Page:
Mr Obama said oil was no longer flowing into the Gulf but "our job is not finished and we are not going anywhere until it is."
The president is visiting Florida with his wife and elder daughter.
On Friday, US incident commander Adm Thad Allen said work would continue to seal the leaking well for good.
The president paid tribute to the US Coast Guard and others who had "toiled day and night" to plug the leak.
'Clean, open, safe'
He urged Americans to take their holidays in Florida, saying: "As a result of the clean-up effort, the beaches are clean, open and safe."
Tourism is one of the mainstays of the Florida economy. This year, however, much of the coastline is deserted, says the BBC's Andy Gallacher in Miami.
The dramatic drop in tourists is down to a perception that all the beaches along the Florida panhandle, as it is known, are coated in oil, our correspondent says, even though that is not the case.
Mr Obama said he would maintain the pressure on BP to pay out compensation claims from the $20bn (£12.8bn) fund set up for that purpose.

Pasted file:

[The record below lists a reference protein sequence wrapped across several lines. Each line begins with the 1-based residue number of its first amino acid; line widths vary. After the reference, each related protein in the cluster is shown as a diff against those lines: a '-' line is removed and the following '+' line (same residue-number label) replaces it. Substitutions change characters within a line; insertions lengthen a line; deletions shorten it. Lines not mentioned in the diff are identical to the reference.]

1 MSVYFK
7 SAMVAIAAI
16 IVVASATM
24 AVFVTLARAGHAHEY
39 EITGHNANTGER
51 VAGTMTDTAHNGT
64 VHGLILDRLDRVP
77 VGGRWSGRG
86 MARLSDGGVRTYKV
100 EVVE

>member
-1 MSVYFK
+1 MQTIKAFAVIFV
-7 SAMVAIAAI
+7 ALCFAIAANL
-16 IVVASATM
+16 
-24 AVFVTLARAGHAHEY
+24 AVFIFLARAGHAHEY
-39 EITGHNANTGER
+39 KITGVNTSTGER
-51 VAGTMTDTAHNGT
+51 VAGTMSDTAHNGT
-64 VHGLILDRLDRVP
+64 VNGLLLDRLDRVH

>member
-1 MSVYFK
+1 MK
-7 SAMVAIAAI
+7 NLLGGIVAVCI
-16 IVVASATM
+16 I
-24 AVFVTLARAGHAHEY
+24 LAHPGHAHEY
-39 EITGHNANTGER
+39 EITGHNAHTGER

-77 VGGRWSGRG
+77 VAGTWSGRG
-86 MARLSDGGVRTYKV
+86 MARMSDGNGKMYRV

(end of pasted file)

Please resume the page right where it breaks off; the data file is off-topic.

The Obamas are taking a brief holiday in the Florida panhandle
Any delay was "unacceptable", he said, especially for those who had lost their sole source of income as a result of the spill.
Meanwhile, BP will get the go-ahead to finish sealing the blown-out well, Adm Allen has said.
However, he wants further tests completed before drilling on the relief well resumes.
BP has said its "static kill" procedure, in which mud and cement were pumped into the top of the well, has worked.
But Adm Allen said it was not clear whether that plug that had formed was enough to block the damaged well permanently, and he wants work on the relief well to continue.
Drilling has been suspended because of bad weather in the Gulf of Mexico.
Once all the tests have been completed, it will take 96 hours (four days) before drilling can resume.
That means the relief well will not be completed before next weekend at the earliest.